Winners of their last three contests, the Sacramento Kings wrap up a franchise-record nine-game homestand against the Utah Jazz.
Gametime: 7 pm PST
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For Jazz perspective, visit fellow TrueHoop Network blog Salt City Hoops.
Kings Probable Starters (17-29)
|Isaiah Thomas||Marcus Thornton||John Salmons||Jason Thompson||DeMarcus Cousins|
John Salmons remains listed as the Kings’ probable starter at small forward. Will Tyreke Evans start? Head Coach Keith Smart said after practice yesterday he’s leaving that decision up to the 2009 Rookie of the Year. Evans returned Tuesday night from injury, but opted to come off in the bench in an effort to keep Salmons’ confidence high.
Jazz Probable Starters (24-22)
|Devin Harris||Gordon Hayward||C.J. Miles||Paul Millsap||Al Jefferson|
The Jazz have righted their ship following their last visit to Sacramento. After losing to the Kings to open-up the second half of the season, Utah has gone 9-4 and won their last four games. Paul Millsap has been a catalyst for the Jazz’s success, especially in their last game against Oklahoma City. He scored 20 points and played solid defense against Kevin Durant down the stretch.
You may be familiar with ESPN.com’s 5-on-5 roundtables, which feature opinion and analysis from ESPN writers and TrueHoop Network contributors on pressing NBA topics. Along with other THN blogs, Cowbell Kingdom has brought that format to the local level in the form of our own 3-on-3 roundtable.
1. Match-up to watch?
Spencer Ryan Hall: I’m always terrified about the ‘One-legged Tyreke Evans vs Any Point Guard the Jazz Roll Out,’ but with Marcus Thornton on a tear and CJ Miles coming off the two best defensive performances of his career against Kobe and against OKC, I’m curious to see if Miles can finally keep the Sacramento guards from getting in the lane at will.
Jeff Lind: I’ve said the same thing three times this year: Cousins vs. Utah’s young bigs. The Jazz have been on a tear of late, and a lot of that credit goes to the pounding low post presence of Kanter & Favors. They are hungry, excited, & coming off an impressive win vs. the West’s best, Thunder. Expect a battle.
Jonathan Santiago: Paul Millsap vs. Jason Thompson. JT has been Kings’ x-factor in their three game win streak, recording double-doubles in each victory. Though Millsap has played well lately, he’s had his struggles against the Kings’ this year. The Jazz power forward is averaging only five points and eight rebounds in two games against Sacramento.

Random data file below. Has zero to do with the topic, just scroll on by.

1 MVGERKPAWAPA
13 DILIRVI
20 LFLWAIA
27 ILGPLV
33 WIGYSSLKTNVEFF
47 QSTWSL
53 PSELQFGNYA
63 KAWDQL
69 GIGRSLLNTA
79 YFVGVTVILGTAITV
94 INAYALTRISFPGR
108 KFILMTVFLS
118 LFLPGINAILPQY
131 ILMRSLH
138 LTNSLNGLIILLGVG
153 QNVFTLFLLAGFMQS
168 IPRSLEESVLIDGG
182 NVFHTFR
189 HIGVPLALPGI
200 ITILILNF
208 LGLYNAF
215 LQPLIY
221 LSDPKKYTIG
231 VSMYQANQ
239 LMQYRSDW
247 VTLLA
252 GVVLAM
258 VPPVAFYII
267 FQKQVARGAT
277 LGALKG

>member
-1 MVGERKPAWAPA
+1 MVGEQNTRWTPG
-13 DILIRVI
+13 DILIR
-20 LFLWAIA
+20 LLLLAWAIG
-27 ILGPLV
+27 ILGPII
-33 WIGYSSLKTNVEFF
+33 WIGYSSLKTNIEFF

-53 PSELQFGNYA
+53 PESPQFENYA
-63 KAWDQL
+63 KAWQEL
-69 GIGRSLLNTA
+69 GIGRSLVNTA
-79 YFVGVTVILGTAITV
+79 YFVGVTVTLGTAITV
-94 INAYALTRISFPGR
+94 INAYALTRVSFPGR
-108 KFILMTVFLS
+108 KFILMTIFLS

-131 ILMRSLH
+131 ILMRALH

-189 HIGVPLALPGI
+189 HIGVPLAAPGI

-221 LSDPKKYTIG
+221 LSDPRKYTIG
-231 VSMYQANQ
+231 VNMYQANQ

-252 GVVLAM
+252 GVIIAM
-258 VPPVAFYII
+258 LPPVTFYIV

2. Stat that decides the game…
Spencer Ryan Hall: Whichever team scores the most points is always the most important stat, but this game is going to be all about points in the paint. The Jazz have to keep the million quick King guards from getting in the lane and need to dominate the paint with their big men on the other end of the court.
Jeff Lind: Points in the paint. In their last game, the Jazz scored 50 of their 97 points in the paint (at 51.5%). The Jazz don’t have many great shooting threats from the outside, so if the Kings can limit their points down low, they have a shot of shutting Utah down.
Jonathan Santiago: Assists. The Kings have recorded at least 20 or more assists in their last four contests. Even when they faced questionable calls in Tuesday night’s win over Memphis, Sacramento didn’t deter them from running their offense. If the Kings regress back to “hero mode”, the Jazz will likely win this game.
3. Would the Jazz benefit more from making or missing the playoffs?
Spencer Ryan Hall: Winning the lottery is always nice, but I like that the Jazz are making a push to make the playoffs. I hate tanking in any form and the Jazz risk losing their playoff culture if they miss for the second straight year. It’s also a fallacy to consider Utah’s current position as that horrible middle ground of mediocrity. An exciting playoff push this season will be the key to preventing fan apathy–which would be the death knell of the team in Utah.
Jeff Lind: Making the playoffs. The Jazz have shown that they should be taken seriously by any opponent, and getting into the playoffs would help renew and foster a long time tradition of hard nosed, underdog, tough as nails Utah basketball. It’s that attitude that will carry them to the post-season, which will help wet the trajectory of success that this young team needs.
Jonathan Santiago: Making the playoffs would be good for the Jazz. Come this offseason, they’ll have plenty of attractive assets to shop and will have at least one early-first round pick, depending on what happens with the Golden State Warriors. Unlike other middle-of-the-road teams, they’re not that far from becoming a perennial playoff team again and would be better off contending than tanking.